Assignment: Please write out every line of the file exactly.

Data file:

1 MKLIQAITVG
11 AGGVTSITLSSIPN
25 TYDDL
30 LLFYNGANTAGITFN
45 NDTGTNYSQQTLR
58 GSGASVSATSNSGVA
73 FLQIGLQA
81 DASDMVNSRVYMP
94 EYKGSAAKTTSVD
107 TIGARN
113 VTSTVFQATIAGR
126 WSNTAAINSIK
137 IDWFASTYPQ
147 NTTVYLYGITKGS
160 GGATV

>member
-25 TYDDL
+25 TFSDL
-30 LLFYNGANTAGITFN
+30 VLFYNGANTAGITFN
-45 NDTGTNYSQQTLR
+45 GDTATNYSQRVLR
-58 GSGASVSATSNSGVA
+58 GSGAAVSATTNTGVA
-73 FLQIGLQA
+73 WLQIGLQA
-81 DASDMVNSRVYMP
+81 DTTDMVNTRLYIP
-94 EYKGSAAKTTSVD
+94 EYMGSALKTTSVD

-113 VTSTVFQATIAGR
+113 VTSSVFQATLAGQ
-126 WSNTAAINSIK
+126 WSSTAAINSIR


1 MKLIQAITVG
11 AGGVTSITLSSIPN
25 TYDDL
30 LLFYNGANTAGITFN
45 NDTGTNYSQQTLR
58 GSGASVSATSNSGVA
73 FLQIGLQA
81 DASDMVNSRVYMP
94 EYKGSAAKTTSVD
107 TIGARN
113 VTSTVFQATIAGR
126 WSNTAAINSIK
137 IDWFASTYPQ
147 NTTVYLYGITKGS
160 GGATV

>member
-25 TYDDL
+25 TFSDL
-30 LLFYNGANTAGITFN
+30 VLFYNGANTAGITFN
-45 NDTGTNYSQQTLR
+45 GDTATNYSQRVLR
-58 GSGASVSATSNSGVA
+58 GSGAAVSATTNTGVA
-73 FLQIGLQA
+73 WLQIGLQA
-81 DASDMVNSRVYMP
+81 DTTDMVNTRLYIP
-94 EYKGSAAKTTSVD
+94 EYMGSALKTTSVD

-113 VTSTVFQATIAGR
+113 VTSSVFQATLAGQ
-126 WSNTAAINSIK
+126 WSSTAAINSIR